Quote:> >> Match up each pink one with a blue one, discard the blue ones,
> >> and put one yellow one in another pile.  Then repeat.  When there
> >> aren't enough pink ones to match the blue ones, the number of
> >> yellow ones you have collected in the target pile is the quotient
> >> and the number of blue ones left is the remainder.

> >> Simple, isn't it?

> >> Regards,
> >> Nick Maclaren.

> > I'm afraid I must disagree.  Mixing pink, blue and yellow would just
> > lead to metastability issues.  I would go for green, red, and purple.
> > And don't forget to clock yourself, it's always a good idea to have a
> > fully synchronous design.

> I don't *Think* so. Synchronous clocking of green flip-flops will almost
> certainly lead to ground bounce.

> Bob

If you really go into the division operation, then it becomes obvious that
you may have additions, substractions and shifts.
Research has shown that the "grren flip-flop ground bounce problem"
typically only occurs during when a "borrow" occurs in a substraction.
An elegant solution to the problem has then been suggested:
You make sure that you borrow a "pink" flip flop for the duration of that
particular  substraction.
While not proven in theory, no ground bounce have been discovered so far in
such a circuit.

--
Best Regards,

This is a personal view which may or may not be
share by my Employer Atmel Nordic AB

### 4 bit divisor with flip-flop ?

On Tue, 3 Feb 2004 17:44:18 +0100, "Giuseppe3"

>> Can anyone help me design a 4 bit divisor using flip flops. I want to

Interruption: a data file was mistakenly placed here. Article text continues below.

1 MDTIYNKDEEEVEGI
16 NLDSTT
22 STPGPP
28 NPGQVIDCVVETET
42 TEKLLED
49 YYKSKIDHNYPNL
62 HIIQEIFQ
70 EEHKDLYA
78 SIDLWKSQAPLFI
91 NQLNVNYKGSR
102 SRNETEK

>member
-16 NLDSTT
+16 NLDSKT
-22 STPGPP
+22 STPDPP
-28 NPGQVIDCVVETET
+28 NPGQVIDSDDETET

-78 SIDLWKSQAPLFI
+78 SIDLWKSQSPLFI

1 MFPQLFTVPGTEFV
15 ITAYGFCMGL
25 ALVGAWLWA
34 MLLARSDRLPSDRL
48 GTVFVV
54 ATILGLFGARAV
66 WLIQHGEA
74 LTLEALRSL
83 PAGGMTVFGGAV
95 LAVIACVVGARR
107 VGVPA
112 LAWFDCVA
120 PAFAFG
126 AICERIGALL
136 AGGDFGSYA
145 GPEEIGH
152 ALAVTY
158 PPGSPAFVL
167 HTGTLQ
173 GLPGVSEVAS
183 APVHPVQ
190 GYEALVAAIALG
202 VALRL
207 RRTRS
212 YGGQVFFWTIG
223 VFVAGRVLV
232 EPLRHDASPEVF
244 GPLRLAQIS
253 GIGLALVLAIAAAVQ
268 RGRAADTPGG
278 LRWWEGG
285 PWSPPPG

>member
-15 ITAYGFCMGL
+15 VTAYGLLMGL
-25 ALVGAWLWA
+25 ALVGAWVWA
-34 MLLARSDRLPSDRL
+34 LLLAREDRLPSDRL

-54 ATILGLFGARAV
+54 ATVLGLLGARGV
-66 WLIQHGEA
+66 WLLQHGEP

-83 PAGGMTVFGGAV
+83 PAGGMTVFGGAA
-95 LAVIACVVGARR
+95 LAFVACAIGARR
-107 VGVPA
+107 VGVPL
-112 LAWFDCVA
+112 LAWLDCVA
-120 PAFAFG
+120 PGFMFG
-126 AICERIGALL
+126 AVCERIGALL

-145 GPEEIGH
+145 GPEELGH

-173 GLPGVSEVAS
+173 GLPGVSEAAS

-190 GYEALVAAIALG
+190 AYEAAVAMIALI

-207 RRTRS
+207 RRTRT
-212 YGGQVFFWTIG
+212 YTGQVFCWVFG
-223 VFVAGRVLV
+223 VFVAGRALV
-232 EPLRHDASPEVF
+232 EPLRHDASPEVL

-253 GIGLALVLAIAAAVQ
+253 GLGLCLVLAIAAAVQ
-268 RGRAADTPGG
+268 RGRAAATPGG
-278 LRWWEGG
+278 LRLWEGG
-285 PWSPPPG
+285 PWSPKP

>> design a circuit that devides two BCD numbers (for example 8 / 3 = 2
>> and 2 for rest).
>> Can anyone helps ?

>> Thanks a lot

>Can you evitate the crosspost ?
>It's not in netiquette and I'm very angry to download the same message a lot
>of time.

>Thank you
>Giuseppe

Get a better news reader. A good one d/l's the message only once,
keeping tabs on the message id so if you see it in one group it won't
show in the others unless you tell it you want to.

- YD.

--
Remove HAT if replying by mail.

### 4 bit divisor with flip-flop ?

hmmmmmm
that question was something to cheer up , all the guys working late in
the night !! was it?
seems everyone got amused by the pink , red and yellow flip flops,
but personally i prefer the white ones.

> >> Can anyone help me design a 4 bit divisor using flip flops. I want to
> >> design a circuit that devides two BCD numbers (for example 8 / 3 = 2
> >> and 2 for rest).
> >> Can anyone helps ?

> >> Thanks a lot

> > Can you evitate the crosspost ?
> > It's not in netiquette and I'm very angry to download the same message a lot
> > of time.

> > Thank you
> > Giuseppe

> Eschew obfuscation!

> Bob

### 4 bit divisor with flip-flop ?

Quote:>hmmmmmm
>that question was something to cheer up , all the guys working late in
>the night !! was it?
>seems everyone got amused by the pink , red and yellow flip flops,
>but personally i prefer the white ones.

Here are some colored flip-flops that can brighten the lab late at
night.

http://www.deelights.co.uk/flipflops.jpg

Best regards,
Spehro Pefhany
--
"it's the network..."                          "The Journey is the reward"

Embedded software/hardware/analog  Info for designers:  http://www.speff.com

### 4 bit divisor with flip-flop ?

<CUT>

Quote:

> Get a better news reader. A good one d/l's the message only once,
> keeping tabs on the message id so if you see it in one group it won't
> show in the others unless you tell it you want to.

> - YD.

Which kind of NewsReader do you to suggest or you are using?

Thank you
Giuseppe

### 4 bit divisor with flip-flop ?

Quote:> <CUT>

> > Get a better news reader. A good one d/l's the message only once,
> > keeping tabs on the message id so if you see it in one group it won't
> > show in the others unless you tell it you want to.

> > - YD.

> Which kind of NewsReader do you to suggest or you are using?

He's using "Forte Agent 1.8/32.548" (the X=Newsreader: tag is in the
article headers).  I'm using Gravity, which is free.